Holiday dates being disputed and now threatening dismissal

(30 Posts)
flippedoff Thu 10-Oct-19 00:08:11

DD (19) has worked for a major supermarket since 2017, part time mostly, but full time during her gap year. Now at uni in another part of the country they are happy for her to pick up an odd shift when she is home and remain on a student flexi contract. This contract began in August

Management has been somewhat casual in approach, possibly due to management trainee taking the shift reins before fully competent. Said trainee manager has had a number of complaints against him and a handful of staff members have left citing his errors and poor judgments as sole reason for resignation.

Now, back in March DD, when in a full time contract, asked for time off over Xmas. Manager was informed of dates in a message stating dates as 17th December - 4th of Jan. written exactly as that. Manager booked 17 December AND 4th January. Nothing in between.

When this error was noticed he promised to rectify this but didn't. He is now saying her new student contract doesn't allow for Christmas holidays at all, and if she takes this time off she will be dismissed. He has also said that his manager agrees with him re the way the dates were written, ie, that 17th December - 7th jan does not constitutes a date range and is rather two separate dates.

DD was considering leaving job for something new however now wants to stay to fight her corner. Is this worth her efforts?

OP’s posts: |
CalmFizz Thu 10-Oct-19 00:14:43

What does her contract actually say? Is she bank/zero hour contract or does she have any set minimum hours?

If she has a set part time work pattern, say 4hrs or 16hrs etc, then her holiday allowance would be pro rata of the full time holiday allocation, and I’m not sure if that would extend to 18 days of booked annual leave.

If she’s bank staff then I’d imagine the flexibility is mutual, and she can be unavailable to work over set time periods if she so wishes.

Many contracts do state set times of year where annual leave cannot be taken. Has she seen a copy of her contract?

BritInUS1 Thu 10-Oct-19 00:19:57

I'd be amazed if her contract allowed time off over Christmas when she works in retail

flippedoff Thu 10-Oct-19 00:31:37

She is meeting tomorrow to go over the contract but as you rightly pointed out it will say what she has been told. Her main issue is that the holidays were applied for in March, followed by this series of unrectified errors by inexperienced management. She had last Xmas off for similar reasons, and was assured in March that this year would be approved before only two days were lodged. No mention of holidays being nullified when new contract began was mentioned.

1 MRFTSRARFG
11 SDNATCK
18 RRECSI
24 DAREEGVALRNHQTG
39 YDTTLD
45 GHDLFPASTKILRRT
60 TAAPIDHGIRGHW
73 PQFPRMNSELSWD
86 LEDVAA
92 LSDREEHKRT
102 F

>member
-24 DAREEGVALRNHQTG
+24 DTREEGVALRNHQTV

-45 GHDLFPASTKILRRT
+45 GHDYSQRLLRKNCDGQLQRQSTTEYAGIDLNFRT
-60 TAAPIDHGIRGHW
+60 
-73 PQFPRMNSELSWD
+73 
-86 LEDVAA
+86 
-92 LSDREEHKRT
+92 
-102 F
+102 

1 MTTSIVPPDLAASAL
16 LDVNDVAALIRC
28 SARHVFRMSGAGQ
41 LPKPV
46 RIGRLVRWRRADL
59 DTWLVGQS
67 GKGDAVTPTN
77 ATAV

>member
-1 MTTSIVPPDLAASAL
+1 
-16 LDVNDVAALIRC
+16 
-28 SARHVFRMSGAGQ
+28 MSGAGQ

OP’s posts: |
CalmFizz Thu 10-Oct-19 00:36:06

I think ultimately, she needs to come to the decision of how much she wants this job. If like you say, she’s not generally happy there and feels it’s more valuable to have the Christmas break off (and is fairly confident she can get other flexible work) then maybe she should give her notice.

I can’t see a way of her ‘winning’ the argument of getting the whole festive period off and remaining in employment.

How much notice does she have to give?

Butterymuffin Thu 10-Oct-19 00:36:28

Like Brit I'm amazed at anyone on a casual retail contract aspiring to take the whole of Christmas off. It'll be all hands on deck! She was lucky to get it last year, and I know there's been a mix up but really I can see their point on the basis that it just won't meet the needs of the business. Everyone I know working in retail counts themselves lucky if they don't get asked to do both Christmas Eve and Boxing Day.

HeddaGarbled Thu 10-Oct-19 00:37:11

I don’t think supermarkets have any use for Christmas staff who won’t work over Christmas 🤔

flippedoff Thu 10-Oct-19 00:43:53

The trip is paid for, so ultimately and unquestionably she will be going abroad. She's saved a nice amount over the past year, enough to pay half her rent for halls and probably not have to work at all this uni year if she chooses not to. Unsure of the notice period, I will ask her tomorrow. Her dislike of the manager , (who is her age which doesn't help her anger at his approach to all this) and the way he's handled this entire thing is very much colouring her view right now.

OP’s posts: |
flippedoff Thu 10-Oct-19 00:47:51

The job isn't a Christmas role, more just work whenever you're about and we have the hours going

OP’s posts: |
VanGoghsDog Thu 10-Oct-19 01:11:59

If it's "work whenever" (aka zero hours) then she's just not available at that time, it's not booked holiday.